General View of the Agriculture of the County of Surrey

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Phillips, 1809 - 616 ページ
 

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18 ページ - ... to have a dry, and rather cold atmosphere. The spring is in general early, and here vegetation is not so often checked by frosty mornings, and cold, raw, easterly winds, as in some of the more southern counties. The summers are commonly dry and warm, and the harvest early, generally commencing in the first ten days of August ; and from the steadiness of the weather at that important time, there is seldom any corn out in the fields after the first week of September. The wind blows most steadily...
407 ページ - France, and had hardly a mess of rath-ripe pease but from Holland, which were dainties for ladies ; they came so far, and cost so dear.
67 ページ - Stream suffers no Diminution. But in times of Drought, the Water within these Caverns being gradually absorbed, that of the River is drawn off into them ; and in proportion to the degree of Drought, the Stream is diminished. In very dry seasons the Current is, in certain places...
512 ページ - These houses are divided longitudinally into separate stalls for each beast.... The oxen are placed in two rows standing with their heads opposite each other, and in the middle between the two rows is a passage 6 ft. wide the whole length, and one at each end of the same width, where the cattle go in and out. Latterly they have introduced an open wooden trellis...
49 ページ - ... to the southern edge of the hill, whence the whole extent of the Weald, clothed with wood, appears to the south, with an occasional peep of the sea through the breaks of the Sussex Downs, which form the back-ground : on the...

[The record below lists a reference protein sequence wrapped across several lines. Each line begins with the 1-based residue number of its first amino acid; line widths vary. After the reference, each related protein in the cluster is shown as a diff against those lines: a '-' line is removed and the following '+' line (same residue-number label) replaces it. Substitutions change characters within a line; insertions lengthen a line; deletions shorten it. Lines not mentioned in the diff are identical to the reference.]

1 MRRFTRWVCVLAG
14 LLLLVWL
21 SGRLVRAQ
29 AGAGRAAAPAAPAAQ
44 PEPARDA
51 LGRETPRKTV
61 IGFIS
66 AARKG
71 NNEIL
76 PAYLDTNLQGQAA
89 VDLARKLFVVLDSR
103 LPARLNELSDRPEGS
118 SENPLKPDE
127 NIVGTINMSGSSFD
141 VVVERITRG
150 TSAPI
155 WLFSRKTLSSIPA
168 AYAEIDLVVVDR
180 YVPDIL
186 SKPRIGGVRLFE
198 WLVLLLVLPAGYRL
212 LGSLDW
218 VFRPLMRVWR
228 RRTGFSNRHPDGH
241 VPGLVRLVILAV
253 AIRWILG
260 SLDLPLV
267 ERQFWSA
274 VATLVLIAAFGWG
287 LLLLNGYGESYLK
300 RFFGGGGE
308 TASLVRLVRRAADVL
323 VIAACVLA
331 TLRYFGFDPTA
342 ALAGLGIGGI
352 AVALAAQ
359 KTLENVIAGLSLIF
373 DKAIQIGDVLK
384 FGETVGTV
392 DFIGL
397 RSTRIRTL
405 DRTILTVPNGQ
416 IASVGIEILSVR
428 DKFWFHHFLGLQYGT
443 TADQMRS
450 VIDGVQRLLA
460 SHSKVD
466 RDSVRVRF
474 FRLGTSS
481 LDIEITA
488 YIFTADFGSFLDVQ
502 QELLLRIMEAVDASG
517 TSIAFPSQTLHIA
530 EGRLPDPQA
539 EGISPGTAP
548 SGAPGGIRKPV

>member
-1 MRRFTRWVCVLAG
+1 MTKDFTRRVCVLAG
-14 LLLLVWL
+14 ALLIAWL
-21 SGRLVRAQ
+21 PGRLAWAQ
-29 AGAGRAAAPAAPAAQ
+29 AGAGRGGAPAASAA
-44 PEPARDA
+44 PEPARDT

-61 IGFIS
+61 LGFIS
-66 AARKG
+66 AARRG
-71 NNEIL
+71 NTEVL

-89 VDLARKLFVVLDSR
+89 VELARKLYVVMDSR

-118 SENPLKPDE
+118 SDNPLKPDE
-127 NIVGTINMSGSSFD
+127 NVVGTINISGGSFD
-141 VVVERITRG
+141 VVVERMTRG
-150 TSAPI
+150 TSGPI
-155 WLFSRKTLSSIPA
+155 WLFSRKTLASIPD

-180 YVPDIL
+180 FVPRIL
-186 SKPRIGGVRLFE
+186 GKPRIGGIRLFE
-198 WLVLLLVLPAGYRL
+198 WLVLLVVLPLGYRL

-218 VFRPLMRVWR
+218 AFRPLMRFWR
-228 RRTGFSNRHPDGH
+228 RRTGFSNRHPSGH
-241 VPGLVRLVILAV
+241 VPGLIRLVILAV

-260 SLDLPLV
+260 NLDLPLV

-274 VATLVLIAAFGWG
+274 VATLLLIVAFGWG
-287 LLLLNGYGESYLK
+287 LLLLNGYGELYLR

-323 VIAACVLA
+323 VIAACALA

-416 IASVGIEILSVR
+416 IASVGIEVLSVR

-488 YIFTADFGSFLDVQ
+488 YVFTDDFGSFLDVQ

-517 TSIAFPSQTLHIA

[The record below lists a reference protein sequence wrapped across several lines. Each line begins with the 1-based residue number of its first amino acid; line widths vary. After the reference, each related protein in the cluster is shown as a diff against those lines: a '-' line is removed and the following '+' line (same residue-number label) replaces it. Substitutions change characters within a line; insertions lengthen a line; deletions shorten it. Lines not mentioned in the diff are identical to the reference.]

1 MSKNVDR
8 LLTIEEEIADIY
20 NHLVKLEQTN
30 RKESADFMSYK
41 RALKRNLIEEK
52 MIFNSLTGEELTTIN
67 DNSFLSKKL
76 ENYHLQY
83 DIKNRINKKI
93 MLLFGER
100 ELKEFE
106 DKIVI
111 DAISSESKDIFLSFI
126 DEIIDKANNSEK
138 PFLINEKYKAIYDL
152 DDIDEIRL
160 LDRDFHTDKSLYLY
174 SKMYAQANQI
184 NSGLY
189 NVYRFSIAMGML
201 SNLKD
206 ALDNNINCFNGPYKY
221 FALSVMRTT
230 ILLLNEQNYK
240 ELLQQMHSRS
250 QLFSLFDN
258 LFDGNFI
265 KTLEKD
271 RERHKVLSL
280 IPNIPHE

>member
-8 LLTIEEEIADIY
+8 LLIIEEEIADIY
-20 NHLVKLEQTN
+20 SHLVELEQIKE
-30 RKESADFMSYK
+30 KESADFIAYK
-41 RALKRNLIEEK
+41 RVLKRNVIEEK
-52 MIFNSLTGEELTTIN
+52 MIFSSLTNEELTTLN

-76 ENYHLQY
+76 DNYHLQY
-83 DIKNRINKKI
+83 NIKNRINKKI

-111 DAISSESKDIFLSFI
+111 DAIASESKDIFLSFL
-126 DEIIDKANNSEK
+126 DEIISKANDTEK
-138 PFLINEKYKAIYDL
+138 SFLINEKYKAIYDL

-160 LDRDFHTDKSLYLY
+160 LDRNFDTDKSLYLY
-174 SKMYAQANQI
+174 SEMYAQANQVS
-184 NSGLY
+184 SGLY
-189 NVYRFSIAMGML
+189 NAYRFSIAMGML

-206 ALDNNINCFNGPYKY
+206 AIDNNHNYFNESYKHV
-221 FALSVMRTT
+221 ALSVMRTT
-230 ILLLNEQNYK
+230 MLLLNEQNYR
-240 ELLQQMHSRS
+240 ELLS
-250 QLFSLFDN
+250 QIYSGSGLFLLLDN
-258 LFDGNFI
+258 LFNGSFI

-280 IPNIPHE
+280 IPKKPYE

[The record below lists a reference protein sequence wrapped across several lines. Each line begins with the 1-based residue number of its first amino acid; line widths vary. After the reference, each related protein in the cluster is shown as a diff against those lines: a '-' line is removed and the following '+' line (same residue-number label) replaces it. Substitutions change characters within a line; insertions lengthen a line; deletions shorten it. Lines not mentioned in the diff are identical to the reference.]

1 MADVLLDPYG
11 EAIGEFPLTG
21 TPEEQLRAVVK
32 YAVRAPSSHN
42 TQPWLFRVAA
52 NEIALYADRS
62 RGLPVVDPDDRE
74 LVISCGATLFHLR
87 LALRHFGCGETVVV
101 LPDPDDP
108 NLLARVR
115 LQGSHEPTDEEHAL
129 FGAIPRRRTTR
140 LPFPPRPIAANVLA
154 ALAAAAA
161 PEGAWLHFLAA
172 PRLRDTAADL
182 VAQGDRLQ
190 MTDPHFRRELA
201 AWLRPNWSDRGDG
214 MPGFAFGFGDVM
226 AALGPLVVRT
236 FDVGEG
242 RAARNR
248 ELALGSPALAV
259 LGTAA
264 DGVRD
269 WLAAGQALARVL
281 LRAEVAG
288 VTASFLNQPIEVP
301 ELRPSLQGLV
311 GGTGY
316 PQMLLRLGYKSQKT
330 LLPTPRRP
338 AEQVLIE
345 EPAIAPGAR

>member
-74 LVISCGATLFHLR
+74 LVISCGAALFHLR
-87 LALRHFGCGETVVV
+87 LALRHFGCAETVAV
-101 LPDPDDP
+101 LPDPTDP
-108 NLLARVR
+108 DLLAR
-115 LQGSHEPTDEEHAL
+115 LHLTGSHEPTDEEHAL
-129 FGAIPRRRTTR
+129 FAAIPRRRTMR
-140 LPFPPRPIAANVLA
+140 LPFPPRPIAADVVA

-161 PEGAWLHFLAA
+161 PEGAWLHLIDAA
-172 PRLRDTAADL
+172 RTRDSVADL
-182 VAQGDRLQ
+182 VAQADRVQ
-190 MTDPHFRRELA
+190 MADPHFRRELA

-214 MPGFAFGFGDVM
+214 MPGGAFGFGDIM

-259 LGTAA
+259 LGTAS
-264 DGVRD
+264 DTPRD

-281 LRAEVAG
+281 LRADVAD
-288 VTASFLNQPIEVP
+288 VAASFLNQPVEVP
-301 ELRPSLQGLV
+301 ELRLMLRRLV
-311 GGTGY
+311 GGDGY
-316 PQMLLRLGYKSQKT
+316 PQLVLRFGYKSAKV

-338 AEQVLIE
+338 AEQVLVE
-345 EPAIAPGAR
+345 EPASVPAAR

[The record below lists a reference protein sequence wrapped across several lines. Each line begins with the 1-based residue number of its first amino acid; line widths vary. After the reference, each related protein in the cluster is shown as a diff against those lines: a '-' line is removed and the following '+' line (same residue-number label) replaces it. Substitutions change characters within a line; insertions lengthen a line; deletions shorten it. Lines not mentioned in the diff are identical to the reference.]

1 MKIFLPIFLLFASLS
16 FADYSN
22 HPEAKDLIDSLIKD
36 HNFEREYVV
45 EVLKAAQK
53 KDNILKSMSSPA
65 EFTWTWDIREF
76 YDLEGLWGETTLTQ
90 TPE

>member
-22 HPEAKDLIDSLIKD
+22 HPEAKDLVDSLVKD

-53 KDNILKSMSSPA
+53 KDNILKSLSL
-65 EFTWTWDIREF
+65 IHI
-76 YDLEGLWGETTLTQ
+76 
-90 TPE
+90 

523 ページ - Surrey was much celebrated for the number and excellence of the houselambs, which were sent from different parts of it to the London market ; but latterly, not nearly so many are reared, and the practice will probably remove gradually, first to the more remote parts of the county, and ultimately to counties more distant from the metropolis. There are, however, still some farmers who rear a considerable number of houselambs, about Ewel, Esher, Walton, &c. ; though from the increase in the price of...
67 ページ - The truth of the matter seems, however, to be this : The soil, as well under the bed of the river, as beneath the surface on each side, being of a spongy and porous texture, and having by degrees become formed into caverns of different dimensions, admits the water of the river through certain passages in the banks and bottom.
50 ページ - ... inferior quality, north of them, near Sutton and Croydon. There are two kinds, the blue and yellow, which are used for different purposes ; the latter being chiefly employed in fulling the finer cloths of Wiltshire and Gloucestershire, and the former sent into Yorkshire for the coarser manufactures. It is not known how long this earth has been dug in Surrey ; the oldest pit now wrought is said to have lasted near a century, but is fast wearing out. It is thought that the demand for the fullers...

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